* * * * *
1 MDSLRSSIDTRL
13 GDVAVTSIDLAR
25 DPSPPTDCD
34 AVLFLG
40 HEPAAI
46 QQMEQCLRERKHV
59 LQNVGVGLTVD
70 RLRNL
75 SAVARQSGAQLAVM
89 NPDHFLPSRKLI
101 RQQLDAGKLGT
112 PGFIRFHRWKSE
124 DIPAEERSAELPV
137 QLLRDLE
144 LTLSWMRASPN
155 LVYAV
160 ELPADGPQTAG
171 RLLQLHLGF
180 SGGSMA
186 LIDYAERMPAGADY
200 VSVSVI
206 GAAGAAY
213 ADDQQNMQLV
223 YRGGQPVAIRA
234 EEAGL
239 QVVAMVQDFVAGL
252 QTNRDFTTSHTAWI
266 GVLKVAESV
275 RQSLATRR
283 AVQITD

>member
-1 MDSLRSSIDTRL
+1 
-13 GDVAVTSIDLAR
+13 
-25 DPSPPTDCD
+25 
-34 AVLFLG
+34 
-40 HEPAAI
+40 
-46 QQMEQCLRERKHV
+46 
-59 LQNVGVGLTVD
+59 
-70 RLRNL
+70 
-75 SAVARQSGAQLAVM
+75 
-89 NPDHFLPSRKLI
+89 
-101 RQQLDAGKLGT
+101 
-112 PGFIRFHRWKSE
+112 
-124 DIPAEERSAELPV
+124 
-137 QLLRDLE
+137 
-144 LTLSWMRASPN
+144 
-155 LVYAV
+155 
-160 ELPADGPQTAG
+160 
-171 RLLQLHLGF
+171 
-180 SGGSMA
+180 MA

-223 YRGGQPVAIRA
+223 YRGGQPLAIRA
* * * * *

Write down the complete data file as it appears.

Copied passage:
1 MDSLRSSIDTRL
13 GDVAVTSIDLAR
25 DPSPPTDCD
34 AVLFLG
40 HEPAAI
46 QQMEQCLRERKHV
59 LQNVGVGLTVD
70 RLRNL
75 SAVARQSGAQLAVM
89 NPDHFLPSRKLI
101 RQQLDAGKLGT
112 PGFIRFHRWKSE
124 DIPAEERSAELPV
137 QLLRDLE
144 LTLSWMRASPN
155 LVYAV
160 ELPADGPQTAG
171 RLLQLHLGF
180 SGGSMA
186 LIDYAERMPAGADY
200 VSVSVI
206 GAAGAAY
213 ADDQQNMQLV
223 YRGGQPVAIRA
234 EEAGL
239 QVVAMVQDFVAGL
252 QTNRDFTTSHTAWI
266 GVLKVAESV
275 RQSLATRR
283 AVQITD

>member
-1 MDSLRSSIDTRL
+1 
-13 GDVAVTSIDLAR
+13 
-25 DPSPPTDCD
+25 
-34 AVLFLG
+34 
-40 HEPAAI
+40 
-46 QQMEQCLRERKHV
+46 
-59 LQNVGVGLTVD
+59 
-70 RLRNL
+70 
-75 SAVARQSGAQLAVM
+75 
-89 NPDHFLPSRKLI
+89 
-101 RQQLDAGKLGT
+101 
-112 PGFIRFHRWKSE
+112 
-124 DIPAEERSAELPV
+124 
-137 QLLRDLE
+137 
-144 LTLSWMRASPN
+144 
-155 LVYAV
+155 
-160 ELPADGPQTAG
+160 
-171 RLLQLHLGF
+171 
-180 SGGSMA
+180 MA

-223 YRGGQPVAIRA
+223 YRGGQPLAIRA